Overwhelmed. Humbled. Shocked. Floored. Disturbed.
Pick any of these adjectives and it aptly describes how the Chicago Blackhawks' rookies felt during and after Nashville's first-round sweep of coach Joel Quenneville's team last April.
After a 50-win regular season, most experts believed a deep playoff run was on the horizon, but a perfect storm descended upon the Hawks and the off-season suddenly was a cold, stark reality.
In order for the Hawks to flip this narrative in the 2018 Stanley Cup playoffs -- assuming they qualify, of course -- certain players must either reinvent themselves or take their talent to a new level.
In Part II of our three-part series, we're going to focus on a quartet of second-year players: Forwards Nick Schmaltz and Ryan Hartman and defensemen Michal Kempny and Gustav Forsling.
Imagine if Schmaltz becomes a 20-goal, 60-point player, Hartman approaches 20 goals again on the third line, and Kempny and Forsling learn from last season's gaffes in the D-zone AND contribute offensively.
Quenneville would like to see them increase their ice time and take on more responsibility in Year 2.
"That's part of making the NHL," he said. "You get your foot in the door, it doesn't stop. You're always looking to improve, and you're always looking at better opportunities.
"Obviously we need everybody to make us a better team, and that consistency is what's going to make us a better team."
Of the four, Schmaltz has the potential to take the biggest leap. The 21-year-old, who scored 6 goals and registered 22 assists in 61 games last season, has centered Patrick Kane's line throughout training camp and looked completely at ease.
He's handling the puck with more skill, zooming into the offensive zone with more authority and unleashing his shot with increased accuracy and speed.
"I could go on and on about Schmaltzy's talent," Jonathan Toews said. "He's so relaxed with the puck out there. He's getting more and more deceptive. You see a lot of the little things that he's starting to do that even Kaner does.
"He's good at keeping his feet moving with the puck; he's got his head up and he's just got little feigns and little moves that back defenders off. … He's a great playmaker and a great shooter. Makes him very dangerous."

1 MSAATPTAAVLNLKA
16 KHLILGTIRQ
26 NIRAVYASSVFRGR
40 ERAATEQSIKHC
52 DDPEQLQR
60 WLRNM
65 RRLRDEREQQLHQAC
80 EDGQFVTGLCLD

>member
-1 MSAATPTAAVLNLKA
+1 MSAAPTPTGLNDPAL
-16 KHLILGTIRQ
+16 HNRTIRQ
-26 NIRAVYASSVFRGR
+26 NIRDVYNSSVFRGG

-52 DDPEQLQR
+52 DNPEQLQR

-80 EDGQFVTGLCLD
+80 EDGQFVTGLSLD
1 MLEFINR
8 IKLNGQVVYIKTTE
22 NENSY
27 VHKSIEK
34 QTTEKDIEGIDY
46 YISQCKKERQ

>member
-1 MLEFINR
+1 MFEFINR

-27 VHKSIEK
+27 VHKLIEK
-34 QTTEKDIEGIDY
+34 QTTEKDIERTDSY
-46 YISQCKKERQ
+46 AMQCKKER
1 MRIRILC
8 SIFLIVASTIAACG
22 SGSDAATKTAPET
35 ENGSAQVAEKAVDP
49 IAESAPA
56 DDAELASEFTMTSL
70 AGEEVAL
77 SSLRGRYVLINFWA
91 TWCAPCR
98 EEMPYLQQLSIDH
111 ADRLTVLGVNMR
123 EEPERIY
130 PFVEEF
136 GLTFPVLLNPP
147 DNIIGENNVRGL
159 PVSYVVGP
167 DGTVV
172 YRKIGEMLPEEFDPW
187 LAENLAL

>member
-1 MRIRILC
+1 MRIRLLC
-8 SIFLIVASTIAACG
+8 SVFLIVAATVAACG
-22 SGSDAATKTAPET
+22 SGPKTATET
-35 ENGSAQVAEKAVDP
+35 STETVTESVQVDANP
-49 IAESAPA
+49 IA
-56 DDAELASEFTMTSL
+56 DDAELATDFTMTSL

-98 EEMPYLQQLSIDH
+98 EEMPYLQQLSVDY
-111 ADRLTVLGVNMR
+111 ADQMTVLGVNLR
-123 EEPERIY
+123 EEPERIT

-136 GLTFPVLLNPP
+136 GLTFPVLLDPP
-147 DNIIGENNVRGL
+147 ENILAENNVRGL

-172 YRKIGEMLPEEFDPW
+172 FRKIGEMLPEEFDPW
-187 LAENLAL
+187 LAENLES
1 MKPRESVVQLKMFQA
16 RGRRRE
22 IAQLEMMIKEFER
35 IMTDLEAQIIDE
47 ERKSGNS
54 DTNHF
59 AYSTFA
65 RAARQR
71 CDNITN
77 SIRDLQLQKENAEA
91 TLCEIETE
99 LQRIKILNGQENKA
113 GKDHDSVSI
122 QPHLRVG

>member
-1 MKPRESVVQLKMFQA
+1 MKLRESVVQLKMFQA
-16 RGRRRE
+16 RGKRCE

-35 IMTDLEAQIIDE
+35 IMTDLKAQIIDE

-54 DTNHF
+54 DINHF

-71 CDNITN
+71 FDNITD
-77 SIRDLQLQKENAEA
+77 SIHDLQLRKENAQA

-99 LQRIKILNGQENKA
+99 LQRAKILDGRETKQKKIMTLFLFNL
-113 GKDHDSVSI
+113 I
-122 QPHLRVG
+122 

One good example of Schmaltz's growth came during a preseason game against Columbus at the United Center on Sept. 23. Appearing as if he was going to take the puck behind the Blue Jackets' net, Schmaltz instead blindly dumped it to a trailing Patrick Kane.
Kane's shot didn't find its mark, but the play showed why Schmaltz should be a force for years to come.
"Feel like the game's slowing down for me," Schmaltz said. "Just seeing plays and know what I'm doing with the puck before I get it. It feels good."
Kempny (2G, 6A, 56.3 Corsi in 50 games) and Forsling (2G, 3A, 48.5 Corsi in 38 games) are huge keys to the Hawks' back end. Both showed they were capable at times last season, but this year they must play a safer, smarter defensive game while chipping in offensively with crisp passes and the occasional goal.
Do all of that and it bodes extremely well for the Hawks. It's as simple as that.
As for Hartman, he surprised many pundits with a 19-goal rookie season. He probably will be on a line with Artem Anisimov and Patrick Sharp/Alex DeBrincat to start the season, and he might get more of a look on the power play.
So 20 goals is certainly possible.
Then when April rolls around, Hartman, Schmaltz, Forsling and Kempny will need to have learned from last season's collapse against the Predators so they can play much bigger roles on a Stanley Cup contender.
"It gives us a lot of motivation, especially going out like that," Hartman said. "It gives us a lot of knowing what to expect.
"(We) want to come into the season full speed and full stride and try to have something to prove. It's a dangerous combination when you've got guys that are upset and feel like they need to prove something."
• Twitter: @johndietzdh